A reliable wired broadband infrastructure is critical for creating more jobs and economic growth, India’s manufacturing and agriculture are stymied by regulation and farmer market structure. The boom in IT services is under threat of technology-led disruption. Seven-hundred million Indians are under-30 with half under the age of 15, many more than in China. How will they rise? In India, freedom to choose is hindered by regulatory and tax complexity. The only way forward for India in this digital world is facilitating broadband over the already ubiquitous cable television wires.
Is broadband everywhere?
No, it isn’t. According to TRAI, there is a little over one broadband line for every 100 people in India. There are 10 lines in Brazil, 20 in Russia and China, 30 in the US and 40 in South Korea. The World Bank reports that each new 10 wired broadband lines per 100 people improves per-capita GDP by ₹800,000. In China, it resulted in GDP growth of 2.14 per cent. Each broadband job creates 2.5 to 4.0 other jobs in a multiplier effect. While mobile broadband is a substitute for wired broadband and can enhance growth in low-income countries, each new 10 mobile broadband subscriptions per 100 people reduces GDP per household by 0.52 per cent.
Reliance-Jio gave the common man an addictive taste for affordable mobile broadband but it is also experimenting with wired broadband. Sam Pitroda worries that the unprecedented amount of knowledge available freely on the Internet may be locked up before Indians take advantage of it. Whether it is health assurance to 500 million low-income Indians or improving farmer incomes, a ubiquitous, reliable wired broadband infrastructure is critical.
Cable broadband is the elephant in the room. Consider this: The existing cable into each home has a capacity of 856MHz. In comparison, Reliance-Jio’s capacity at each cell tower of 20MHz is shared by the entire local population and, like all wireless, suffers loss of signal or speed inside Indian brick and mortar dwellings. In 240 million Indian homes, half have cable access but only 10 per cent have a telephone. Cable subscription is linked to literate homes with electricity; with the penetration of both at 75-80 per cent, cabled homes will increase.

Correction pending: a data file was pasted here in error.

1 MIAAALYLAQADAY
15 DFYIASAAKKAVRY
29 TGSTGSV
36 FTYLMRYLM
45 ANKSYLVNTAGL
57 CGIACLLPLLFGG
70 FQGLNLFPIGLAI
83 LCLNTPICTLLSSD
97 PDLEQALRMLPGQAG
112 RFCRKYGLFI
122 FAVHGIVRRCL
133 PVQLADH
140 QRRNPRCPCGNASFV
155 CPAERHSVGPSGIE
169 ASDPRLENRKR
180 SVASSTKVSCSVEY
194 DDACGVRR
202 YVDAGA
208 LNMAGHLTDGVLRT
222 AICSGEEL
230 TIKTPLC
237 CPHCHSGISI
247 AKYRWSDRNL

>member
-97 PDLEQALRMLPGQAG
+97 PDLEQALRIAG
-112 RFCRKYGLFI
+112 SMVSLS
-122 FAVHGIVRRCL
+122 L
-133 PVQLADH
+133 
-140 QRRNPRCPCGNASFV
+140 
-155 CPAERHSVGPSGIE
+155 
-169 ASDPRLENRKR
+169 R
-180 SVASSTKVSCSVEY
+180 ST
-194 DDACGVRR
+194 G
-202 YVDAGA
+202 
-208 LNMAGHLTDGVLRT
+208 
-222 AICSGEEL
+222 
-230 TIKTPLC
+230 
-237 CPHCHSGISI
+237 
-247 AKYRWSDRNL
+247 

Cable broadband is based on the mature DOCSIS standard. That means equipment is readily available, interchangeable between different vendors, affordable, and easy to install, replace, and repair locally with limited training. Wireless, telephone-DSL and fibre technologies are more complex, proprietary or expensive. A local cable network can be upgraded to broadband in 8-12 weeks with existing labour. Even the ₹10,000-crore rural Wi-Fi project will be easier to implement over Cable broadband. Cable broadband delivers 1.5Gbps speed to each home in many countries along with HDTV channels. The standard can deliver 10.0Gbps downlink and uplink speeds. There is nothing else on the Indian horizon with this potential.
So, where is the catch? The government scrapped plans to regulate the industry in the mid-1990s. This lack of regulation may have helped the country in getting ‘quickly cabled’ but it also led to non-transparent financing with network assets deployed freely without rights on government property. The result is a fragmented local cable industry with 50,000 operators who assert property rights through might-is-right and influential local news channels in a heady mix of media, politics and non-transparent cashflows. But most countries had a version of this colourful scene before institutionalisation.
A non-transparent industry whose assets are on the streets without verifiable title has no property rights and cannot attract institutional capital. But local cable assets are on government property and carry critical news, sports and entertainment. The government’s national security responsibility calls for digitally documenting these assets.
Capital expenditure to upgrade from one-way cable TV to two-way broadband is required only on the local cable network. The government can facilitate the upgrade by authorising rights-of-way for cable and providing access to capital to operators, subject to two conditions: (i) operators organise as cooperatives or mergers in minimum blocks of 100,000 cabled homes in compact, geographically contiguous areas; and (ii) complete the upgrade within six months under a national cyber-security framework. The government can auction networks that don’t upgrade.
Anti-competitive practices in the broadcast television industry hinder Cable Broadband. Local cable operators own and maintain most of the fixed assets in the business, directly serve customers and bill and collect subscriptions. Broadcasters and their collection agents or “MSOs” bundle content and use proprietary set top boxes to limit local operators’ business flexibility and subscriber choice. The boxes and conditional access systems should be standardised.